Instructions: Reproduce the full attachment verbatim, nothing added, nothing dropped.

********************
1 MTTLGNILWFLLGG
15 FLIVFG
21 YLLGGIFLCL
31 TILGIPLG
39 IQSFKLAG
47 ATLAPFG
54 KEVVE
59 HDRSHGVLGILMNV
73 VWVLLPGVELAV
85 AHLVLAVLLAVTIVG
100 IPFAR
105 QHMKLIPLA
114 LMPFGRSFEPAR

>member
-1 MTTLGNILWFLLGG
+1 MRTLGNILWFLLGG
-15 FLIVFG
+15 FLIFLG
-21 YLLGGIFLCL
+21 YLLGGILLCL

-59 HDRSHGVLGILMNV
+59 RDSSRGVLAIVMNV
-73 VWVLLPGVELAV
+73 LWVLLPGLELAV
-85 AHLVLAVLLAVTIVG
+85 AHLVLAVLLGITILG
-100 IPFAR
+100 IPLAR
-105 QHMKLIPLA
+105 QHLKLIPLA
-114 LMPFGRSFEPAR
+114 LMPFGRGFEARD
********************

1 MTTLGNILWFLLGG
15 FLIVFG
21 YLLGGIFLCL
31 TILGIPLG
39 IQSFKLAG
47 ATLAPFG
54 KEVVE
59 HDRSHGVLGILMNV
73 VWVLLPGVELAV
85 AHLVLAVLLAVTIVG
100 IPFAR
105 QHMKLIPLA
114 LMPFGRSFEPAR

>member
-1 MTTLGNILWFLLGG
+1 MRTLGNILWFLLGG
-15 FLIVFG
+15 FLIFLG
-21 YLLGGIFLCL
+21 YLLGGILLCL

-59 HDRSHGVLGILMNV
+59 RDSSRGVLAIVMNV
-73 VWVLLPGVELAV
+73 LWVLLPGLELAV
-85 AHLVLAVLLAVTIVG
+85 AHLVLAVLLGITILG
-100 IPFAR
+100 IPLAR
-105 QHMKLIPLA
+105 QHLKLIPLA
-114 LMPFGRSFEPAR
+114 LMPFGRGFEARD